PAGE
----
Nearly all the children raised their hands as Marvin indicated it was times for questions.

“Do you have organs?” one of the children asked Marvin.

“Are you an organism?” another followed.

The android was silent and turned its head to stare at the instructors which it had known were watching all along.

Raines quickly opened the door and entered the classroom. “Of course he is!” he said.

“Marvin forgot to tell you about the most important organ of all!” Snatching up a little girl, he began to tickle her fiercely. “The Ticklish Organ!”

The children broke in a mock panic as the girl squealed with laughter. Setting the girl down, Raines approached Marvin. “See? Marvin’s just like the rest of us.” Reaching under Marvin’s metallic appendages he pretended to tickle the android.

Following Raines’s lead, Marvin began to laugh and the children cheered.

From the door, Instructor Kelly sighed and smiled.




“It is neither your decision, nor your business how this board runs this orphanage, Instructor Raines,” the chairwoman, Ellen Powell, snapped. “These children will receive a morally sound education as requested by our donors, and that will be accomplished by the reinstatement of a curriculum with a strong foundation of Christian faith. That is what this orphanage was founded on, and regardless of what heathen direction it has taken since that time, it will now be brought back on course.”

“I knew this was coming. I came here to make a difference, not keep things the same. This is a Federation-owned center, it is against the regulations of the American Federation to allow religion to be taught in defiance of logic and science,” Raines pleaded.

“You will watch your tone with me, Raines. You are a valuable asset, but I can find a replacement for you in less than a day. And as for the Federation, their interference will be ended shortly. As of next week, I assume full control of this privately-owned orphanage.”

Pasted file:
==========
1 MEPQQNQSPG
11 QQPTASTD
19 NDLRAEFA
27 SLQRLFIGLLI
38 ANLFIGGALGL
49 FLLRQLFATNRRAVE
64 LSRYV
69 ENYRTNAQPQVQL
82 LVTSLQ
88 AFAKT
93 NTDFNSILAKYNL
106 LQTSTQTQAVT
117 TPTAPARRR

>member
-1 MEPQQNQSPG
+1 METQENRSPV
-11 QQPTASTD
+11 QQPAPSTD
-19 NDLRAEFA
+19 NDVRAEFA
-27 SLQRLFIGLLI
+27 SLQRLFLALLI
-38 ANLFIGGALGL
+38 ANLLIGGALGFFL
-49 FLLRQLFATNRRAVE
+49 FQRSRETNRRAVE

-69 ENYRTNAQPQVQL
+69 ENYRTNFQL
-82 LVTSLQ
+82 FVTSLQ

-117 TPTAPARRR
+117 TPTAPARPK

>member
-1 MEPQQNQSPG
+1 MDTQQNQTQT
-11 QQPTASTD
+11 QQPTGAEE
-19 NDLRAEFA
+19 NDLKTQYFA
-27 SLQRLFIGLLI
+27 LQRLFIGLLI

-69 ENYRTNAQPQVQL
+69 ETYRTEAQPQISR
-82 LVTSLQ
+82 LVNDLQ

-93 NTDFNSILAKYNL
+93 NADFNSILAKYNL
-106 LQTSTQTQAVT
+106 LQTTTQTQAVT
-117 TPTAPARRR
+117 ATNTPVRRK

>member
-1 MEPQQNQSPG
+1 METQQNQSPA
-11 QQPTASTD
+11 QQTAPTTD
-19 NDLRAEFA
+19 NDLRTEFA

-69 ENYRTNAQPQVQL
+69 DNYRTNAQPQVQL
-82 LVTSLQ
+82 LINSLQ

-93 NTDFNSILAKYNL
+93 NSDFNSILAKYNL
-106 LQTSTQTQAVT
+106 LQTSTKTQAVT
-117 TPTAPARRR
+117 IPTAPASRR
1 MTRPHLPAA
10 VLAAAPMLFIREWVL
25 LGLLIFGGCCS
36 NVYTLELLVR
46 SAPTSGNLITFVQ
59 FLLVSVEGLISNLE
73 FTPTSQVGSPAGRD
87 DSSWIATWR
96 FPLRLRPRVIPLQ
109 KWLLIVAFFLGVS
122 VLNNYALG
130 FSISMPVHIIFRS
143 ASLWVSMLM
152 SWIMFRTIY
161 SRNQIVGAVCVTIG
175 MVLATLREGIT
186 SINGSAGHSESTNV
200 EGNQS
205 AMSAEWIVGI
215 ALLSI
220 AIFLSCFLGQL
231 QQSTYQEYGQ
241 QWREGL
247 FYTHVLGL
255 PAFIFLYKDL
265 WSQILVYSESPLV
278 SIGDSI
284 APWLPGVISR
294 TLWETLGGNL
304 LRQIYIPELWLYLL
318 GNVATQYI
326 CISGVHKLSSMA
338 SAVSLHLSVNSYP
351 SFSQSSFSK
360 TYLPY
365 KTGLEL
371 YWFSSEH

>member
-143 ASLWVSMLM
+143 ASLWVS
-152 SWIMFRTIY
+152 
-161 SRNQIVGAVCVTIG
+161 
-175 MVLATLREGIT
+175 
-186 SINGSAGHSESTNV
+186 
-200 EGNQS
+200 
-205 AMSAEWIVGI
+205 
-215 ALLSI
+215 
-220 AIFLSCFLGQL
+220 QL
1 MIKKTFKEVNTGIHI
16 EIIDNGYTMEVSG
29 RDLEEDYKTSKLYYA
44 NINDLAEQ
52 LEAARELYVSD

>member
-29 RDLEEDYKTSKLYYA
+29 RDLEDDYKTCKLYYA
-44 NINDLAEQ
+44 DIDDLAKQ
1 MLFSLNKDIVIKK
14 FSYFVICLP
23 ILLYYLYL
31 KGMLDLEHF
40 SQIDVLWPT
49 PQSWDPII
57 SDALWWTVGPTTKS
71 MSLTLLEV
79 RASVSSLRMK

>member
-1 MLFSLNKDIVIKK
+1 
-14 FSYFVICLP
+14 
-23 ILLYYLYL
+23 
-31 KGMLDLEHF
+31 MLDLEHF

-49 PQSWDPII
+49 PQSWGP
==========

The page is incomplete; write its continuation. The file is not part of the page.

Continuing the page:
Raines glared at the plump woman behind her desk. He loathed her hair, tightly drawn up into a bun. He loathed her conservative black dress and her slightly raised chin. He wanted to quit, but could not abandon the children, or Marvin.

“What about Marvin?” Raines asked, desperately snatching at something to prevent his ideals from being trampled to death.

“Who?” Powell asked, confused.

“Our android,” Raines explained. “He’s not programmed to teach your Christian curriculum. We’ll have to wait until I can order new upgrades for him.”

“We will not spend another dime on that thing,” Powell said icily. “We need a new aircar to transport the children to a proper chapel on Sundays, and next autumn we must pay for them to appear at the Pope’s Celebration on the Lunar base for a blessing. We need that publicity more than we need an antique android to function properly.”

“You’re joking!” Raines spat. “Publicity? Do you even hear yourself? We’re here to help these children learn, not parade them in front of dignitaries for money.”

Powell ignored him. “As soon as they are approved, I will be bringing on a new group of instructors. Your robot can go back to its maintenance duties – and you can get back to teaching the curriculum you are assigned to teach.”

He is the best damned instructor you have!”

Raines spun and left the chairwoman’s office, slamming the door behind him.



After a month of interviews, approvals, and hiring, the orphanage brought on five additional Lead Instructors, all certified in the Christian curriculum that would begin to be taught there.

Raines and Kelly were retained as science and physical education instructors, respectively, but Marvin was no longer allowed to act as a teacher’s aide.

Though the android still was allowed to spend recreation time with the children, both Raines and Kelly could sense a growing distance between the children and the artificial human.

“Do you ever think you’re being unfair?” Kelly asked Raines one day while they were taking lunch by the pond. “The orphanage is getting the funding it needs.”